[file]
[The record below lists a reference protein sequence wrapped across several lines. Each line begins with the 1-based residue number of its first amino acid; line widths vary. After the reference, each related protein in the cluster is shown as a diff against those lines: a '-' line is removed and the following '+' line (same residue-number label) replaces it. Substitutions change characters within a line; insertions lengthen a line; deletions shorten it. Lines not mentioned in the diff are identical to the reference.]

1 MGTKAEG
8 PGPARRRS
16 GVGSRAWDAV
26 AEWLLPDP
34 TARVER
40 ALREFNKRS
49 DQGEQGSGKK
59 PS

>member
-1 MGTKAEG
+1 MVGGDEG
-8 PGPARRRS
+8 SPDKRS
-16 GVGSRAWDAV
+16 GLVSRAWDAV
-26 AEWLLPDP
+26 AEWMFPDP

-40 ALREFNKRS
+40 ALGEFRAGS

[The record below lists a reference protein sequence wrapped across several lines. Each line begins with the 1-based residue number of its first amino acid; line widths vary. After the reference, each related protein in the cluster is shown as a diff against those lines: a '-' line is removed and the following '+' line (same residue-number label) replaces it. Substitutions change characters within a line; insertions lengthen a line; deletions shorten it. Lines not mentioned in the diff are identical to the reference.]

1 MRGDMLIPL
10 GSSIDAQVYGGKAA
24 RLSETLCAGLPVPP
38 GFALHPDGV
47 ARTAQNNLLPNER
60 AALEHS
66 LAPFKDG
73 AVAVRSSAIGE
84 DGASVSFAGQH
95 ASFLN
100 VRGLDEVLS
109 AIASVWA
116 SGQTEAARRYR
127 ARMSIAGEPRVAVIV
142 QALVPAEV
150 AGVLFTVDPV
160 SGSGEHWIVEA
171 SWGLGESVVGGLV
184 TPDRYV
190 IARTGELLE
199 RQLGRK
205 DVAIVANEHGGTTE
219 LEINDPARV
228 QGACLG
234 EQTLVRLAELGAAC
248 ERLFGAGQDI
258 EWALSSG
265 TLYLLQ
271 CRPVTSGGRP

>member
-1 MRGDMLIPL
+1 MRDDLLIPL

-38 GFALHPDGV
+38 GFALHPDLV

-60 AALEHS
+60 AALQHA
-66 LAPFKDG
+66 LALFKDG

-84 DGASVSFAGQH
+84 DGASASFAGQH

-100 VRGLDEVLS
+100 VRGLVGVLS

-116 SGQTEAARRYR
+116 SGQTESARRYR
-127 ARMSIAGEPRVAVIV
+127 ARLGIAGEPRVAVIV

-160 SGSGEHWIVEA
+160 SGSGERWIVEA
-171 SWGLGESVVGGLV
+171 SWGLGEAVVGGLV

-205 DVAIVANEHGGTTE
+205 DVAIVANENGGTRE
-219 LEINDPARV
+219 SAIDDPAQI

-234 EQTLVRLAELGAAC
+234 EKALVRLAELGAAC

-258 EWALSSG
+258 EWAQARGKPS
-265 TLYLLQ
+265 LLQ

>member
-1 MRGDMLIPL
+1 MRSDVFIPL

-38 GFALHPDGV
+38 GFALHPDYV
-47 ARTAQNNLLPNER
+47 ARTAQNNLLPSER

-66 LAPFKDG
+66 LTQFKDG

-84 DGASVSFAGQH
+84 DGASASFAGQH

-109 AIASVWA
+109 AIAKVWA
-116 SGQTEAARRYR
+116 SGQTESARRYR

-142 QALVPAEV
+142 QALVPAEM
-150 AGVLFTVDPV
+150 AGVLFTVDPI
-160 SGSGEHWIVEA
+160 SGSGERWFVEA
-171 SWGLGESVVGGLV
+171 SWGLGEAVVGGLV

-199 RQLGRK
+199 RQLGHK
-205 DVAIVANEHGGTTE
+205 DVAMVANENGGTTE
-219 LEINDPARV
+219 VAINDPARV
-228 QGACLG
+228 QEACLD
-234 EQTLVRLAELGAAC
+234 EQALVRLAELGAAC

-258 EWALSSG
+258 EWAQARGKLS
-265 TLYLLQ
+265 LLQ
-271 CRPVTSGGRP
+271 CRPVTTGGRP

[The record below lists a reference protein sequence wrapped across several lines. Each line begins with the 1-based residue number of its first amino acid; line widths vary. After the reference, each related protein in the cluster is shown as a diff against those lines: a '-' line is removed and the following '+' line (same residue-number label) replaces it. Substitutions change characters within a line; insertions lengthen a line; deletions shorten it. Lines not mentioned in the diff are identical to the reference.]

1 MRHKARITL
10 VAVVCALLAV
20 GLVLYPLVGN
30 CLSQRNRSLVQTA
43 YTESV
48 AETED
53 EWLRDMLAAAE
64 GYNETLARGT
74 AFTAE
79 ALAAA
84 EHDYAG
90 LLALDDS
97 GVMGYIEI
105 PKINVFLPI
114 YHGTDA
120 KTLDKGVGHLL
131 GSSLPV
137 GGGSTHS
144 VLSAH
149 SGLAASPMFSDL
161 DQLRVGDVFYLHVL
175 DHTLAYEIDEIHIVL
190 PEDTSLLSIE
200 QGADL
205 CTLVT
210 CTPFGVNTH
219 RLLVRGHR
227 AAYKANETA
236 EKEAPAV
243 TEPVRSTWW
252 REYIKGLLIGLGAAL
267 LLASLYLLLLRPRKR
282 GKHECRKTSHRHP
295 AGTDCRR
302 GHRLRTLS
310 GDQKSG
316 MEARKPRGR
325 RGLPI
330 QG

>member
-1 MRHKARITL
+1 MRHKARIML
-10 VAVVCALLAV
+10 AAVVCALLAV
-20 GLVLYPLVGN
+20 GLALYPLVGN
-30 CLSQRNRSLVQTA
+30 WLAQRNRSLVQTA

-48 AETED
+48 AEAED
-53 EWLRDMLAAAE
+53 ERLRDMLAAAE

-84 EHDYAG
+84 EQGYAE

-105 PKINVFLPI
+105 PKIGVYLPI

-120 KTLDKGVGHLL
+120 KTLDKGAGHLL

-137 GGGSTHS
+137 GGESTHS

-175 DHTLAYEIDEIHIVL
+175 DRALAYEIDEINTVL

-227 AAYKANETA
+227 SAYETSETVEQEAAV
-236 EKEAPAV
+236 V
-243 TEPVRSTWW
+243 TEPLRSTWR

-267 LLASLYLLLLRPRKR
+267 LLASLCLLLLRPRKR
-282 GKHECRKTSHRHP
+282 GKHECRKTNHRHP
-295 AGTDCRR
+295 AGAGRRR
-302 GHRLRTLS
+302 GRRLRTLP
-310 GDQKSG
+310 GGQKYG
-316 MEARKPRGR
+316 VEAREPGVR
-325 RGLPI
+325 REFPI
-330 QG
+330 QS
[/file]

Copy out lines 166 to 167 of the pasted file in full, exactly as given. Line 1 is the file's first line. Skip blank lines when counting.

-20 GLVLYPLVGN
+20 GLALYPLVGN